But Mistral, Nabla and Dust have now raised money from some of the world’s top VC firms, like Sequoia and Lightspeed, as well as leading business angels like Xavier Niel and former Google CEO Eric Schmidt — showing the impact of having a Big Tech name on founders’ CVs.
While these startups share a home city and experience from the world’s top AI labs, they are taking strikingly different approaches to building companies with generative AI.
At one end of the spectrum is Mistral — which raised its megaround four weeks after launching, days after hiring staff and without anything close to a product to ship. The chunky sum will largely be used to train a proprietary AI LLM, something that costs tens of millions of euros due to the huge amount of compute power needed.
Nabla, meanwhile, is building its product on top of OpenAI’s GPT-4 model, though hopes that it will soon be able to transition to open-source LLMs as they improve in quality. Using third-party models means that Nabla has been able to focus on its product — rather than fundamental research — and doctors are already using its AI clinician companion in hospitals around the US and Europe, including a pilot programme with the British Ramsay Group.
Dust falls somewhere between these two strategies. Like Nabla, the startup is making use of third-party LLMs — with Polu saying that models like GPT-4 still have a lot to offer.
“It's the realisation from working at OpenAI that those models are already good enough to provide economical value, and yet they’re pretty under-deployed in the world,” he says. “The conclusion from that is really that it's probably as much a research problem as it is a product problem at this stage. And so the idea was to try to focus on the product problem.”
Like Mistral, Dust is focused on building AI-powered products for enterprise clients, but — rather than building models — it’s trying to find new use cases for LLMs. The company is already working with six “design partners” to develop new applications for generative AI in the workplace.
“When the smartphone came out, the App Store was flooded with to-do list apps because it was the obvious thing. We didn't realise yet that we could build Uber and Airbnb and all that stuff,” he says. “I think this is where we are right now with LLMs. We are in that new paradigm, we have that new abstraction, as a new platform is emerging.”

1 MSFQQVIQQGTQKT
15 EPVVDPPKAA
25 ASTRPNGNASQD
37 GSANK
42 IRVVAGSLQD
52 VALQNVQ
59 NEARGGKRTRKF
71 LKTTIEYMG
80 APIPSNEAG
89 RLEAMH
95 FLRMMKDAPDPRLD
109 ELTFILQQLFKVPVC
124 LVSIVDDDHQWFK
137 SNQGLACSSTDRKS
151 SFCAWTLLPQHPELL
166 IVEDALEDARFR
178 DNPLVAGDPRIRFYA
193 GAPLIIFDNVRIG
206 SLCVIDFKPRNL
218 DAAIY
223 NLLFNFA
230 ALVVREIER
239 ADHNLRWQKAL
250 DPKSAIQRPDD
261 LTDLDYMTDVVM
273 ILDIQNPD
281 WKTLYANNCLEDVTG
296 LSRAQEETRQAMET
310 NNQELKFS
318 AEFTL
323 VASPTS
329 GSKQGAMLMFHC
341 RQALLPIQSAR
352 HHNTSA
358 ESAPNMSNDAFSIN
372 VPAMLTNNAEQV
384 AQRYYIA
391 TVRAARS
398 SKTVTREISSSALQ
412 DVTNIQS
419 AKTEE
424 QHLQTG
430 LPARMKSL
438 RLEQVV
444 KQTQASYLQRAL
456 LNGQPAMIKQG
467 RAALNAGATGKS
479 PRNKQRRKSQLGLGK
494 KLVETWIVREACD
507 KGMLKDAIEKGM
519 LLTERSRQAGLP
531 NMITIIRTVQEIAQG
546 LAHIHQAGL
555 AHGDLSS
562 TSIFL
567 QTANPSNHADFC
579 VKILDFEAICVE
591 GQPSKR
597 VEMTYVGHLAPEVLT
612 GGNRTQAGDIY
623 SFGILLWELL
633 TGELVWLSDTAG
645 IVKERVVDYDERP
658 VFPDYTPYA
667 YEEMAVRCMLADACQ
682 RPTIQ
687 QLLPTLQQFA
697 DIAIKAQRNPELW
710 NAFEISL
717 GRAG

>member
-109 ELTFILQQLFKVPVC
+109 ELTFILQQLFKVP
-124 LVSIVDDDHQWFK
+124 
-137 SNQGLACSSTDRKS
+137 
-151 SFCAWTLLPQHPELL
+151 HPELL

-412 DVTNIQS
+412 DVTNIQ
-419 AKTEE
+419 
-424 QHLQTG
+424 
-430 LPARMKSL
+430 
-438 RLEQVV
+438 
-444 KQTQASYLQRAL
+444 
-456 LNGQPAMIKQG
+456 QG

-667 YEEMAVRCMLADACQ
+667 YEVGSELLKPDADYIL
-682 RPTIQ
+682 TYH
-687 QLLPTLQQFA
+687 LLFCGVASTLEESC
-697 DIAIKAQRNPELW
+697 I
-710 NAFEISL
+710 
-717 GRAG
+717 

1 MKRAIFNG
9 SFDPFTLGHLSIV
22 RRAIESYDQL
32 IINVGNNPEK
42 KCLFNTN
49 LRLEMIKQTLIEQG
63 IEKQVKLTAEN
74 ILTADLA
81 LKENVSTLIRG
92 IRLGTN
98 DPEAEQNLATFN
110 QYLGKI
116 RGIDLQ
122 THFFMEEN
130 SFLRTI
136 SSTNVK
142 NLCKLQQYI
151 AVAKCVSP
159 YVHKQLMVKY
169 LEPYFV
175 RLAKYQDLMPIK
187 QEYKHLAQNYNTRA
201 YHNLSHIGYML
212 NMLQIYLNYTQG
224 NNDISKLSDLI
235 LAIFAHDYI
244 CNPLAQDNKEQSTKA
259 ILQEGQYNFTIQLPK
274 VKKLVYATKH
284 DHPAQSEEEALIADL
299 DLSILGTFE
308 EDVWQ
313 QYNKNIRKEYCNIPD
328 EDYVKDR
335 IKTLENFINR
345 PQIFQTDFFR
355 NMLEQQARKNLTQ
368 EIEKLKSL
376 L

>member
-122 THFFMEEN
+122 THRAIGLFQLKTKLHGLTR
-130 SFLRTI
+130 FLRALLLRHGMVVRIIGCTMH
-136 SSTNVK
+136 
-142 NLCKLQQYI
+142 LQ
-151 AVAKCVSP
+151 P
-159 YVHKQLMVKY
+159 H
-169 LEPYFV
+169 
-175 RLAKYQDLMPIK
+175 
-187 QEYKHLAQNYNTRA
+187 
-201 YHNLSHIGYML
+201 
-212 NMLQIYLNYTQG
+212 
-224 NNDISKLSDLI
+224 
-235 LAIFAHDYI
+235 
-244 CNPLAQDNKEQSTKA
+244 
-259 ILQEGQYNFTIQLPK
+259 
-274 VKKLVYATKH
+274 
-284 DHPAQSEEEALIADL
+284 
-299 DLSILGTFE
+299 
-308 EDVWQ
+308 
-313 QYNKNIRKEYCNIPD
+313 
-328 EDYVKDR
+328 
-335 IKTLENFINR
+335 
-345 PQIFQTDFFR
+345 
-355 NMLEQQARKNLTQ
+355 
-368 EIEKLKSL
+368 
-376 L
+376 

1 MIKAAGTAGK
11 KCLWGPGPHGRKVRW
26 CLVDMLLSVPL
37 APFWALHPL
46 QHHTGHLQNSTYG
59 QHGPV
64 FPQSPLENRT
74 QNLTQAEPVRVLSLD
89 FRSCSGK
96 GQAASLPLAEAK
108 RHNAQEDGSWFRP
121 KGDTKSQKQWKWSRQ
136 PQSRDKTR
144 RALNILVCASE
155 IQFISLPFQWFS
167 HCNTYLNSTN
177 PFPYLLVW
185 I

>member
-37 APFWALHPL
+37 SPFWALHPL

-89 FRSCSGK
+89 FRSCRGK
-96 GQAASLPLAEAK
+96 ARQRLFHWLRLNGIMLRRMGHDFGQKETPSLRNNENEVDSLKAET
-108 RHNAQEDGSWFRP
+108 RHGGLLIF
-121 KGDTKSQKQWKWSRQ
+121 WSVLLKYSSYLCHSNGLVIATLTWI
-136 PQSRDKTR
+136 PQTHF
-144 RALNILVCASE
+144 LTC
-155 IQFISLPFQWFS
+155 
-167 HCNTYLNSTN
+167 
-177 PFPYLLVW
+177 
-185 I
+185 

Dust and Nabla’s product-first approach to building a generative AI company is likely to yield faster results, with third-party LLMs ready to be deployed today, but Mistral believes the bigger prize will go to those who own the underlying tech.
In a pitch memo seen by Sifted, the company argues that “most of the value in the emerging generative AI market will be located in the hard-to-make technology, ie. the generative models themselves”.
Lebrun takes a different view, arguing that free, open-source LLMs will be able to compete with GPT-4 within a year: “I think elements are new infrastructure, like cloud [computing]. Everybody will have access to them. Your LLM is not your moat.”
But Mistral is also betting on the ever-increasing attention being paid to European tech sovereignty.
Its memo points out that Europe has “yet to see the appearance of a serious contender” in the “major geopolitical issue” of building foundational models, adding that “specialising in the European market” will “create a defensible effort in itself”.
Lebrun agrees that Paris’s AI renaissance is music to the ears of France’s political class, which rued the exodus of the country’s AI talent when companies like Hugging Face incorporated in the US.
“Ten years ago politicians in France said, ‘All the brains are leaving to the US!’ And I told them: ‘Wait, they leave for the US, they make money, they learn and then they come back to start ambitious startups in France. It's exactly what's happening with Mistral, Nabla and Dust.”
It’s notable — and a little ironic — that these new wunderkinds of European AI are being propped up by US VC dollars. That said, more young AI companies made on the continent can only be positive if Europe is trying to avoid a Silicon Valley hegemony of the latest wave of digital disruption.